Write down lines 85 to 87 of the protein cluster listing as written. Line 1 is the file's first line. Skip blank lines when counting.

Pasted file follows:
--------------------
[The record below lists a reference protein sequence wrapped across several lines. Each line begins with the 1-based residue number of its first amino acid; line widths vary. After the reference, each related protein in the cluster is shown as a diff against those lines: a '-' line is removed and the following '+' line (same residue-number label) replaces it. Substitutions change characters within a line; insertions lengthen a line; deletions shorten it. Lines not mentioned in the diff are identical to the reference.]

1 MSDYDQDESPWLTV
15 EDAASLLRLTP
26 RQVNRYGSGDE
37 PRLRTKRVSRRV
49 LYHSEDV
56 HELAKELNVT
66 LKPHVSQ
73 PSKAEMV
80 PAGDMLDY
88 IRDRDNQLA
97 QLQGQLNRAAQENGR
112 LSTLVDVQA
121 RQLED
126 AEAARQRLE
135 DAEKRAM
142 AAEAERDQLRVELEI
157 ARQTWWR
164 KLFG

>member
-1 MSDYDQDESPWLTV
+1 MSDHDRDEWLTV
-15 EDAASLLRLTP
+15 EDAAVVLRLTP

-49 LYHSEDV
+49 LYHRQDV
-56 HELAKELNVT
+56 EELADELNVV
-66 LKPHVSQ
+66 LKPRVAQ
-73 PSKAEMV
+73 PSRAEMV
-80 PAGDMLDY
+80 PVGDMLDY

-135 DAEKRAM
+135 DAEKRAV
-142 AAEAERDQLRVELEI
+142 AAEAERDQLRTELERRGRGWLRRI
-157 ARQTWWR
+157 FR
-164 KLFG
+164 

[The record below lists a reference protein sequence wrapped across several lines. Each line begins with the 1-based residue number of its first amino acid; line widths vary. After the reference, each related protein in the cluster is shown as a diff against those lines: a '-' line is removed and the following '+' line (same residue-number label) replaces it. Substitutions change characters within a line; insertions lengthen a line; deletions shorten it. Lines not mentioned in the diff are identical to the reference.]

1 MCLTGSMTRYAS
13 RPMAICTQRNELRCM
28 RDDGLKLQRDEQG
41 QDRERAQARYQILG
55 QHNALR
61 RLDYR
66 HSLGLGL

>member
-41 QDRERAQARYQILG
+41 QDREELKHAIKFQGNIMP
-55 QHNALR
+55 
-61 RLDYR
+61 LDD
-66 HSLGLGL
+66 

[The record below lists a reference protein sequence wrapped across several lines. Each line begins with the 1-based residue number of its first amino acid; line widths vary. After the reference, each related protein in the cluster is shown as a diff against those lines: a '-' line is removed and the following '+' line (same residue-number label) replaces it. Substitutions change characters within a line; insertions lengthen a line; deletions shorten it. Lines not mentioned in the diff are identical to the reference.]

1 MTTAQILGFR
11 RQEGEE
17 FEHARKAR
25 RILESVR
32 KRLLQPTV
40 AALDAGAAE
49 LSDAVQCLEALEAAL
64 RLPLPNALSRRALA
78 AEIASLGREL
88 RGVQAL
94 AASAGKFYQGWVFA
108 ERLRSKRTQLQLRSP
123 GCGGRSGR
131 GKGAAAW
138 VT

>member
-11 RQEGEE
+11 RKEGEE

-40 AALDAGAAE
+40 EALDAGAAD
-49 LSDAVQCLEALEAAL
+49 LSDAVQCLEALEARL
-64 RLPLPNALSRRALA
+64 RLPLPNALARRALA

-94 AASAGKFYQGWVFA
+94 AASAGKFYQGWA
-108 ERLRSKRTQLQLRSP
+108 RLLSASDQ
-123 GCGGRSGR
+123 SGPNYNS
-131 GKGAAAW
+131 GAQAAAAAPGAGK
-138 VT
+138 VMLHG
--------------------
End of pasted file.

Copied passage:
-94 AASAGKFYQGWVFA
+94 AASAGKFYQGWA
-108 ERLRSKRTQLQLRSP